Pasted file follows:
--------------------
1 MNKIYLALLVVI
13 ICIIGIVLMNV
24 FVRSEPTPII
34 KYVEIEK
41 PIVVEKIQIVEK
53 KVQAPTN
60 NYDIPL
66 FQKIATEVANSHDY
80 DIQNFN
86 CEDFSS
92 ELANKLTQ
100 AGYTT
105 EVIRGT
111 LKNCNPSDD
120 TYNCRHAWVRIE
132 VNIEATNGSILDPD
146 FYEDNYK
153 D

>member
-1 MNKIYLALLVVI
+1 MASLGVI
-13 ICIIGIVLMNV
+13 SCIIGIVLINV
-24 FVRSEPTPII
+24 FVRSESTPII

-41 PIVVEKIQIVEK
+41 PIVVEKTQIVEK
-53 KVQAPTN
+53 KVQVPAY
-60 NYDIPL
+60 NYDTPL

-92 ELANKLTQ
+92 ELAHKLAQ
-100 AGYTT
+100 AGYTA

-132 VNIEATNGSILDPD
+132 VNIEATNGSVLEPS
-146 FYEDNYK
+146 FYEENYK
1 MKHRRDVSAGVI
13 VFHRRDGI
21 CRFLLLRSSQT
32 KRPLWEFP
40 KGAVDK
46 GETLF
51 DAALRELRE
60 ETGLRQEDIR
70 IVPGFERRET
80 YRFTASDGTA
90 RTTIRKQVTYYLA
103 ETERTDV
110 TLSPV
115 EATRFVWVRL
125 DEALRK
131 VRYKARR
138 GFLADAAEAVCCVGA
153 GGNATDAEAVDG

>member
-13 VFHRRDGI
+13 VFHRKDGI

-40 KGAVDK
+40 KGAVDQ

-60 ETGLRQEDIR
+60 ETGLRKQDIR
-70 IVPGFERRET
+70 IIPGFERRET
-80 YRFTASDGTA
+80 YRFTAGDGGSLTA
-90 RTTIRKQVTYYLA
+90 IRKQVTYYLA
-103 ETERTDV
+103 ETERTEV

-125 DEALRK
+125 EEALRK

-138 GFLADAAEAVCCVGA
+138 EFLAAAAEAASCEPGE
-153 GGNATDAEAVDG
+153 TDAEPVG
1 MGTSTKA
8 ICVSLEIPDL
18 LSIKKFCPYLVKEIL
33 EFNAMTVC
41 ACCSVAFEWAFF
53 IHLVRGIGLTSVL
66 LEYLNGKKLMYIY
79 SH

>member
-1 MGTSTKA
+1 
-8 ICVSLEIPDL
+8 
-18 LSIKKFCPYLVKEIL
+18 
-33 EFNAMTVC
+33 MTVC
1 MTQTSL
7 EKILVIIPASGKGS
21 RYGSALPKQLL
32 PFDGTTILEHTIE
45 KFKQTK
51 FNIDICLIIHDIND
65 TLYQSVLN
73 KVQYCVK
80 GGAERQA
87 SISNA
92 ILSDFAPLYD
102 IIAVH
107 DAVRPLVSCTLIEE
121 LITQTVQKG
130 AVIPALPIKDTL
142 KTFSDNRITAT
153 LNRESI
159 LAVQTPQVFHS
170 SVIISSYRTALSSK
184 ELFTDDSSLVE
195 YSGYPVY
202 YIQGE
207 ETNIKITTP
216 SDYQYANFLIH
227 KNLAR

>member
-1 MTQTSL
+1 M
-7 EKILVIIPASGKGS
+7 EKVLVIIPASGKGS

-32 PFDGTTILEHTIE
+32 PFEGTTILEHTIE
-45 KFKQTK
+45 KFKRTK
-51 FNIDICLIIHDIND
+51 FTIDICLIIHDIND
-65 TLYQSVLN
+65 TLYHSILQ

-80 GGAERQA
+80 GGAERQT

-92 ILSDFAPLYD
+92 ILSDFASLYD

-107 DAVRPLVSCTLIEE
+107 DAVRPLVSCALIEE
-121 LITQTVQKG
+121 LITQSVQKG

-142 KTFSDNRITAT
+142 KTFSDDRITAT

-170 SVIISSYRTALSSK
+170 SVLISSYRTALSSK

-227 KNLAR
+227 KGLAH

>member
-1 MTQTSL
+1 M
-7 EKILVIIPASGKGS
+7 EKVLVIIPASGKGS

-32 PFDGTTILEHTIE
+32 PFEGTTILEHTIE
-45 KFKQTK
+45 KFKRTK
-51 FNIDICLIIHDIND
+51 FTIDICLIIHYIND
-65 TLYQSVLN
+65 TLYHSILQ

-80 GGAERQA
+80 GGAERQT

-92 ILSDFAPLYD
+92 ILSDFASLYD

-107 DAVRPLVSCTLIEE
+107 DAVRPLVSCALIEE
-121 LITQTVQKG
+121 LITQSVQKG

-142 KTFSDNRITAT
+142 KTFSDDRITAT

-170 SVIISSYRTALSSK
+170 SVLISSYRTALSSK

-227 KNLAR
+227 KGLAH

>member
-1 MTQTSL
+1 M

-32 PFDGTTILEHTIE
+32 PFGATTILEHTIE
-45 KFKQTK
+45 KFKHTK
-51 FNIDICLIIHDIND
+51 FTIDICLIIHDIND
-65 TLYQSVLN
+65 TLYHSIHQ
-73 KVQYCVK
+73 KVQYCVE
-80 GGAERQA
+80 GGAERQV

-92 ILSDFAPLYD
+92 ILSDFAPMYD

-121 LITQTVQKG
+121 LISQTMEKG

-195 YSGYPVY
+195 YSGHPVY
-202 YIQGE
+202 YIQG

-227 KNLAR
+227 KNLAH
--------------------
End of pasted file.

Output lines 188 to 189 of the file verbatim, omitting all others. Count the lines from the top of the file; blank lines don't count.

-80 GGAERQA
+80 GGAERQV